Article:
Schreiber Day 4 highlights

Karlheinz Schreiber’s fourth day of testimony before the Commons ethics committee was the usual farrago of teases, evasions, dropped questions, loose ends and general confusion. In all that, the Bavarian greasemonkey did leave the committee with a few leads to pursue. Highlights:

– He readily confessed to having bought the 1983 Tory convention that toppled Joe Clark from the leadership, in concert with Franz Josef Strauss (the Bavarian premier and chairman of Airbus Industrie at the time) and “maybe the Christian Social Union,” the party Strauss led and sister party to the ruling Christian Democratic Union. Schreiber talked of personally contributing $25,000, but it’s clear that much more money was spent than that.

For example, Schreiber and Strauss together bought a piece of property worth $369,000 from Frank Moores as a way of funneling money into the dump-Clark movement. Mulroney’s Quebec people flew almost 200 delegates to Winnipeg (out of a total of 2400 at the convention) on two jets leased from Wardair, together with $56,000 to pay their registration fees and, according to Schreiber, some spending money for their wives. L. Ian MacDonald, Mulroney’s former speechwriter, has written in his official biography of the former PM that the operation cost a quarter of a million dollars — in cash.

– Mulroney not only had “dealings” with him after he was prime minister, Schreiber said, and not only at the famous Harrington Lake meeting (which may have taken place before or after the June 25 resignation date — Schreiber has said both), but three months earlier, at a meeting with Mulroney and Elmer MacKay at 24 Sussex Drive, where Schreiber pitched the Bear Head project yet again — the one Mulroney allegedly killed in 1990, after first ordering his chief of staff to “get this done.”

– Schreiber said he told Mulroney at the time he paid him the $300,000 that the money came from the $4-million in “success fees” he was paid by Thyssen after it appeared the federal cabinet had given the project the go-ahead — an understanding in principle signed in September of 1988 by three cabinet ministers. This seems dubious: the money came out of an account set up to hold all of his secret commissions, including both Airbus and Thyssen money.

– He repeated his charge that the RCMP never interviewed him between the time that Der Spiegel first reported on his involvement in the Airbus deal in 1995 and the settlement with Mulroney in January 1997. The force had last week issued a textbook non-denial denial, insisting that it had interviewed Schreiber several times — between 2000 and 2006. Which is interesting, given that the Mounties formally discontinued the investigation in 2003.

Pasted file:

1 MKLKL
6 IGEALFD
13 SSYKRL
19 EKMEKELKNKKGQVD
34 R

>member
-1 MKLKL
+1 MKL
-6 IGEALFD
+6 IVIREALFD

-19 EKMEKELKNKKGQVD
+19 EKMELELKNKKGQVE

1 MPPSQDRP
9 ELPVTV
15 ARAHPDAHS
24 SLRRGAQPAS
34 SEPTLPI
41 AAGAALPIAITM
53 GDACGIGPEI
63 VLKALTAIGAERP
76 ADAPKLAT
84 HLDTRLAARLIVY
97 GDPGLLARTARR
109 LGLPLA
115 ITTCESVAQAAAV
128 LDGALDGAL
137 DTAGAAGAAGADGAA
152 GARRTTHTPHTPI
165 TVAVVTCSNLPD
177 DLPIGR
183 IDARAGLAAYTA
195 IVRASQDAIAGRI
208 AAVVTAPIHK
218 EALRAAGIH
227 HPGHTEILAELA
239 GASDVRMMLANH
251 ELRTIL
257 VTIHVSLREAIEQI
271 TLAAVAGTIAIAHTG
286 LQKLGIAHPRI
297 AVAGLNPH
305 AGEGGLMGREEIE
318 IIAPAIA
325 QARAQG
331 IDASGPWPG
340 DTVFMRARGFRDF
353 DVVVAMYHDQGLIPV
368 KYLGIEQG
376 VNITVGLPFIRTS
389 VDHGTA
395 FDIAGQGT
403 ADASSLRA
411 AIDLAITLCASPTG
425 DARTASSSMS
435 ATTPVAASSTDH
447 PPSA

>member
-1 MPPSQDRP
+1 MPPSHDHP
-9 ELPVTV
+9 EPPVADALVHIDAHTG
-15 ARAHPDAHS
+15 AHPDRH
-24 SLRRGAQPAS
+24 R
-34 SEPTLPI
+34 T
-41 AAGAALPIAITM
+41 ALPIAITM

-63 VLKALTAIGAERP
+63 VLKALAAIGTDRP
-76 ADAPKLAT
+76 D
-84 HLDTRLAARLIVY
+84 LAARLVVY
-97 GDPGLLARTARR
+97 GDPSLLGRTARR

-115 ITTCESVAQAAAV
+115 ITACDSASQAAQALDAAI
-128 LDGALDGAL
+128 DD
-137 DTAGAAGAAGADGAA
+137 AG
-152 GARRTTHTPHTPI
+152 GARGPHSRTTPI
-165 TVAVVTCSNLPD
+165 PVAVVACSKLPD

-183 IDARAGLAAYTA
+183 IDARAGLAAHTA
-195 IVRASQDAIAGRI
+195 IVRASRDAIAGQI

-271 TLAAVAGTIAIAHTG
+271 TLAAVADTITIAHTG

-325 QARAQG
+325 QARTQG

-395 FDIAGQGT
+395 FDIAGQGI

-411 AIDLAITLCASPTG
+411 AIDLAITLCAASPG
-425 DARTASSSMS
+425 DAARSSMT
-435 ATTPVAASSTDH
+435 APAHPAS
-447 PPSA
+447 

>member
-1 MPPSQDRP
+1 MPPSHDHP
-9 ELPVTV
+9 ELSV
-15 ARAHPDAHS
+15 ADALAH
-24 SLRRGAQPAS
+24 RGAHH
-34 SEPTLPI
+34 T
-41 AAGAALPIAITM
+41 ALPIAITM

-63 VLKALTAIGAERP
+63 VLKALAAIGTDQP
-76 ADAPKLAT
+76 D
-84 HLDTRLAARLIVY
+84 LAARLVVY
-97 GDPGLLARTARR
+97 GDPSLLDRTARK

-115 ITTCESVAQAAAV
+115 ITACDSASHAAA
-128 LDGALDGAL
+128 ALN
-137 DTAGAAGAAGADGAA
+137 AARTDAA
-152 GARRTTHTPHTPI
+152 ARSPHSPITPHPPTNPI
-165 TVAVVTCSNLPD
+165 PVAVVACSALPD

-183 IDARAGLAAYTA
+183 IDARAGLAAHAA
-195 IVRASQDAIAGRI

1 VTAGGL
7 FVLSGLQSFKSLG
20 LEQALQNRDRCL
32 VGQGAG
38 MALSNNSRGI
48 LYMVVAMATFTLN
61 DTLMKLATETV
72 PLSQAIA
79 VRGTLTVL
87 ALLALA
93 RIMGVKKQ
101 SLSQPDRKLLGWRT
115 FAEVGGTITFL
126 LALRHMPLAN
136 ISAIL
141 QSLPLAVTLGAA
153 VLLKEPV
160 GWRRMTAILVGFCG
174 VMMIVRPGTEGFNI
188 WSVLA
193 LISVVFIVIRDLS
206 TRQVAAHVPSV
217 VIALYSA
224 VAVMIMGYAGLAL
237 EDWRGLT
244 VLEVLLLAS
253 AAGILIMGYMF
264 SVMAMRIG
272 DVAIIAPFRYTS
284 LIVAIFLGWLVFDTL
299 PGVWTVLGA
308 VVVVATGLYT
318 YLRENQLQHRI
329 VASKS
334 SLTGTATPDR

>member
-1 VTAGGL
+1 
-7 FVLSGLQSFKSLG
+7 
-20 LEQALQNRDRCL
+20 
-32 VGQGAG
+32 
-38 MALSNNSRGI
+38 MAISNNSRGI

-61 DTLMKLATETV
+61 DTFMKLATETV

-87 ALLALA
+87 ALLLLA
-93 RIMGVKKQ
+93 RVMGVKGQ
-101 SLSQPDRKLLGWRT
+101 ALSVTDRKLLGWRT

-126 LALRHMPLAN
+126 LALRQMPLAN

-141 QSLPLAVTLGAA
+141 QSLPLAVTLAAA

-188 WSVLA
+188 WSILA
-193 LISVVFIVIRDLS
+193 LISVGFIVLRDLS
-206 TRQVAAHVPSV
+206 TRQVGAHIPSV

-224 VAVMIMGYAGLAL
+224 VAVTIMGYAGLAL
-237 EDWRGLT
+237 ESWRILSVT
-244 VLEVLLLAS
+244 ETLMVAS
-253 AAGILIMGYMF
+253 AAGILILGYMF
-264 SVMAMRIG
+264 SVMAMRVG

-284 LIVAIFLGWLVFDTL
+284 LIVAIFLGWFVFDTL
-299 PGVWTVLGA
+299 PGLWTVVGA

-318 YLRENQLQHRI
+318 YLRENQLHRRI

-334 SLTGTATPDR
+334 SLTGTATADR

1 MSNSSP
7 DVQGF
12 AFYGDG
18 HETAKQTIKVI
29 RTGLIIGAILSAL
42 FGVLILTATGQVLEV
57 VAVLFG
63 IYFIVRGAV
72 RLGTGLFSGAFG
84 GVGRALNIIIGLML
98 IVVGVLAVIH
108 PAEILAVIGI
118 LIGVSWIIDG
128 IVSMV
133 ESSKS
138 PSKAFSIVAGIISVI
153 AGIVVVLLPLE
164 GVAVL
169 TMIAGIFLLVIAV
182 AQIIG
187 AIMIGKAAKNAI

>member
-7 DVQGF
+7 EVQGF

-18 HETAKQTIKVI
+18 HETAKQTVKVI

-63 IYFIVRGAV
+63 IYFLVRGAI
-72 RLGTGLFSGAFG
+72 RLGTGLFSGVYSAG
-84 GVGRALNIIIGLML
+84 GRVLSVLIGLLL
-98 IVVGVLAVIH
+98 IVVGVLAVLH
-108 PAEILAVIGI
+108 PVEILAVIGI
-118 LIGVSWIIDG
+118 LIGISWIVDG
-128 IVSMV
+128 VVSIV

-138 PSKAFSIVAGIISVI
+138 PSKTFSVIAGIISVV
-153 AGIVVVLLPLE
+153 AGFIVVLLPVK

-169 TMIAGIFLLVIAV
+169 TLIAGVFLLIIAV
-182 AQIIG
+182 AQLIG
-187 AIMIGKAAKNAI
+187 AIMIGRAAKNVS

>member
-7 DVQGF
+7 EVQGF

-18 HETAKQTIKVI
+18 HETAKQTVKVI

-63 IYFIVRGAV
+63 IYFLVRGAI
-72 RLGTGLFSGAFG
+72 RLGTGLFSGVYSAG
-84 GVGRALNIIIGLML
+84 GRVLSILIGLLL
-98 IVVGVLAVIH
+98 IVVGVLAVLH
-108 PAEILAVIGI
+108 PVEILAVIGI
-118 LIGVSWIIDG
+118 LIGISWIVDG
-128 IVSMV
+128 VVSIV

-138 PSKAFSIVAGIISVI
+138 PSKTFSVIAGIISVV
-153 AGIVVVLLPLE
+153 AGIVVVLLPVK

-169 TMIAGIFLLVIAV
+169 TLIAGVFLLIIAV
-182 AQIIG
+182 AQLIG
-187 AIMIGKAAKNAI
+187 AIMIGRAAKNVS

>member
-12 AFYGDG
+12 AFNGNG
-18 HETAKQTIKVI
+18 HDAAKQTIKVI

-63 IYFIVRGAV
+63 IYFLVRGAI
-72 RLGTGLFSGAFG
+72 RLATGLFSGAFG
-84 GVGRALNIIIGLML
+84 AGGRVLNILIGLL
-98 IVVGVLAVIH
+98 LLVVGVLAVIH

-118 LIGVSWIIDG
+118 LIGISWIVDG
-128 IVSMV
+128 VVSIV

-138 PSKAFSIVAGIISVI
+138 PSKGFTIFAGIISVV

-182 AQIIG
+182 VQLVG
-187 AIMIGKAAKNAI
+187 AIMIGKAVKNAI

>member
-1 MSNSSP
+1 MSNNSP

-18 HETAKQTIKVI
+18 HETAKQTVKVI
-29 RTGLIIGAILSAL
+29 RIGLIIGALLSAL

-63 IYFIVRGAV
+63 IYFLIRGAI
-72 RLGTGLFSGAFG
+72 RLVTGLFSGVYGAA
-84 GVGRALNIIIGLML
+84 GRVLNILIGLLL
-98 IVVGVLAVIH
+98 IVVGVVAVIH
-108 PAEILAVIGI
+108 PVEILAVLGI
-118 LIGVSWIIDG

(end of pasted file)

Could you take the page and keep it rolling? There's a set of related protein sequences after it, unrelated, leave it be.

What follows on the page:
– Schreiber at one point said Mulroney offered to finance his lawsuit against the government of Canada in Alberta. The case, in which Schreiber alleges the government and the RCMP abused their authority in their dealings with him, is significant for having first raised the notion that the RCMP were working with a confidential informant on the case — who turned out to be none other than Stevie Cameron.

– Mulroney was allegedly present at a meeting where the alleged scheme to divide the spoils of government business with GCI was discussed. According to Schreiber:

It was agreed upon — at least what Mr. Moores told me already in the eighties — that GCI would look after Mr. Mulroney, and that when Mr. Mulroney is no longer the Prime Minister, he would work with GCI…

This is what my understanding was from Frank Moores, and especially from Gary Ouellet, and when all this was discussed at the beginning – that GCI would do the business and get the lobbying business in all this – this was in the eighties. The discussion was one day in the Ritz-Carlton, and Mr. Mulroney was present.

It’s not clear from this whether Schreiber himself was also in attendance.

– Schreiber dropped the name of Benoit Bouchard, Transport minister from 1986 to 1988, as someone the commitee might want to interview, both with respect to Airbus and Bear Head. He coyly declined to offer further details.

– And then this incredible (possibly literally) passage:

I met quite often with Claude Taylor [Air Canada’s chairman in the 1980s] and I didn’t mention it but I was then approached [by] other members of the board from Air Canada … who wanted just $400,000 from me or I would never get the Airbus contract done.

Never mind the $400,000 — what was he meeting with Claude Taylor about? At the time, no one knew that Schreiber had any involvement in the Airbus deal — certainly not that he was being paid commissions on it, since these were prohibited. So what would he and Taylor have had to talk about?

In other news, Schreiber could not name the lawyer in Geneva to whom Fred Doucet allegedly asked him to transfer money. He denied being the one who leaked the infamous letter of request to the Swiss authorities that formed the basis of Mulroney’s lawsuit against the government. And he denied discussing a deal with the RCMP in which he would agree to offer information in return for being allowed to stay
in Canada.

Comme Drudge, developing…


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